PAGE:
With the present invention, it has been found that certain code sequences known from algebraic coding theory possess correlation properties that can be exploited in the generation and detection of seismic energy. The code sequences are based on a theory of finite groups and fields, known as the Galois theory, and are known as Galois sequences. The sequences derive from the irreducible polynomials over the field of integers modulo 2. Such polynomials are known for quite large orders. Stahnke in "Primitive Binary Polynomials," Mathematics of Computation, Vol. 27, No. 124, October 1973, lists for each order up to 168 the irreducible (primitive) polynomial with the minimum number of terms. From Stahnke, the irreducible polynomials through order 11 are:
______________________________________Order 1 x + 1Order 2 x2 + x + 1Order 3 x3 + x + 1Order 4 x4 + x + 1Order 5 x5 + x2 + 1Order 6 x6 + x + 1Order 7 x7 + x + 1Order 8 x8 + x6 + x5 + x + 1Order 9 x9 + x4 + 1Order 10 x10 + x3 + 1Order 11 x11 + x2 + 1______________________________________
Galois sequences are periodic, and the number of 1's and -1's in each period is determined by a power of 2 which is called the order of the sequence. FIG. 1 displays such a sequence for order 4 and illustrates the correlation property that can be exploited.
Referring to FIG. 1, three periods of a Galois sequence of order 4 are graphically shown as Q, and one period of the sequence is shown as p. In each period there are 24 -1 elements having value 1 or -1. Any 15 consecutive elements can be chosen as p. Consequently, the choice of the period p as shown is arbitrary. When the elements are equally spaced as illustrated in FIG. 1, one sequence period length is (24 -1)Δ, where Δ is the time separation between successive sequence elements.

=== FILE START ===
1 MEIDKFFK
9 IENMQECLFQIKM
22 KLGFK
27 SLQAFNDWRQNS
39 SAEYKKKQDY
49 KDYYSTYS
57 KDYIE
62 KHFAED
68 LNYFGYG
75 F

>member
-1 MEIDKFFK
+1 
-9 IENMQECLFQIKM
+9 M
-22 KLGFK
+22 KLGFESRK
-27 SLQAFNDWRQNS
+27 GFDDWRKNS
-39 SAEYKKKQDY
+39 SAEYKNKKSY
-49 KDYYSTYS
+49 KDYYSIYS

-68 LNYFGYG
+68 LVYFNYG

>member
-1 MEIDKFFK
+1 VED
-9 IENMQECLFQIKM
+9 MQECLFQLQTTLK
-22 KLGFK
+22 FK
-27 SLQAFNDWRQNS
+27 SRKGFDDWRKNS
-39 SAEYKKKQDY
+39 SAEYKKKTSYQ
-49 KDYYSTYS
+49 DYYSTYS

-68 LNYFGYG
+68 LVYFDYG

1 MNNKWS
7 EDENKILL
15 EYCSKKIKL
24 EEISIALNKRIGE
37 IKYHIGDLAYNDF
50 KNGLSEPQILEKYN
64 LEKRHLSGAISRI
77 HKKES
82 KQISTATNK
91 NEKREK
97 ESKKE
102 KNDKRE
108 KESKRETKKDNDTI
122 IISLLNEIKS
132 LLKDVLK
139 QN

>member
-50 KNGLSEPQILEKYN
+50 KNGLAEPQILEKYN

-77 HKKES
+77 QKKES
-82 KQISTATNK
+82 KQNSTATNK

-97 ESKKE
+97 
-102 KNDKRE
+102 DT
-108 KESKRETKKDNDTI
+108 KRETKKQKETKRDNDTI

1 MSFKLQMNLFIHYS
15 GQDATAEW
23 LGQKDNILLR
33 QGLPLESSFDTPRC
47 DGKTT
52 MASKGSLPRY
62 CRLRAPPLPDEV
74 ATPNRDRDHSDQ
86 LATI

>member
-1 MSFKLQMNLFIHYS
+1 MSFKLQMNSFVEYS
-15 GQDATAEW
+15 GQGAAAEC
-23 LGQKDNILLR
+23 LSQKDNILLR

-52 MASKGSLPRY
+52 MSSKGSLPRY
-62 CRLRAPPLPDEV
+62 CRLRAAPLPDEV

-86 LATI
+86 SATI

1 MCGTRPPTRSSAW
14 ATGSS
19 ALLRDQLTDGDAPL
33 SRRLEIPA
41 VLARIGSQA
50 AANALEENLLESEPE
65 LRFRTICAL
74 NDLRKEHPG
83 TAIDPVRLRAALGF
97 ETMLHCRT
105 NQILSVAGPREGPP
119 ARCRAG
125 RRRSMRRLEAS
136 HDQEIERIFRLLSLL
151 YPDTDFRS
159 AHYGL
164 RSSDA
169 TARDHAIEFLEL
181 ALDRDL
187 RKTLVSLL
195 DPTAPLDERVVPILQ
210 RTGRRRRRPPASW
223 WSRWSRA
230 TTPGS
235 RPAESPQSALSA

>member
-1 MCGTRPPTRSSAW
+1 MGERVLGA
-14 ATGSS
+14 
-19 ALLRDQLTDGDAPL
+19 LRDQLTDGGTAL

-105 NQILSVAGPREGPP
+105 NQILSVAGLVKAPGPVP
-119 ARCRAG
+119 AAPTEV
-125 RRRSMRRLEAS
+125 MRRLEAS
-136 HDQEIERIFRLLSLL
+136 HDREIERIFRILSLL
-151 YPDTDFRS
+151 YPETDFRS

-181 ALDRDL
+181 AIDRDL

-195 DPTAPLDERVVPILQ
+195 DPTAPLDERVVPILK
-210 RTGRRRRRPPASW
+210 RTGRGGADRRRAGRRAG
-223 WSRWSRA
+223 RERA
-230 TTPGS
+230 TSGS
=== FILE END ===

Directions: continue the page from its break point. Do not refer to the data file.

The correlation function x of the finite sequence p and Q is also displayed in FIG. 1. The correlation function X, computed by ##EQU1## is also periodic. It has value 24 -1 at the beginning of each period defined by p and value -1 elsewhere.
In general for an order n, each period of the Galois sequence Q will have 2n -1 elements, each element having value 1 or -1. The correlation function x, p correlated over Q, will accordingly have value 2n -1 at the beginning of each period, defined by a choice of p, and -1's elsewhere.
FIG. 2 illustrates the correlation property in a more usable form for application to the seismic method. Referring to FIG. 2, the sequence labeled s consists of the elements of Q, as indicated in FIG. 1, with the -1's of Q replaced by 0's. The correlation function, labeled C in FIG. 2, computed by: ##EQU2## is again periodic. It has value 23 at the beginning of each period defined by p and value 0 elsewhere.
In general for an order n, each period of the Galois sequence S will have 2n -1 elements, each having value 0 or 1. The finite sequence p, defined by a chosen period, will have 2n -1 elements, each having value 1 or 0. The correlation function C, or p correlated over s, will be periodic, with all elements having value 0 except the first element of each period defined by p, which will have value 2n-1.
Consider now convolution of a Galois sequence S of order n with a wavelet w which has a finite time duration less than one period of S. Since the correlation function of p over S is a periodic sequence of impulses or "spikes" separated by the period length λ of S, p can be considered as the deconvolution operator for S over the set of wavelets having finite time duration less than one period of S. In other words, if w is a wavelet of finite time duration less than one period length λ and w is convolved with S to produce Y, then the correlation of p over Y will produce a periodic function W consisting of 2n-1 w repeated for each cycle of S.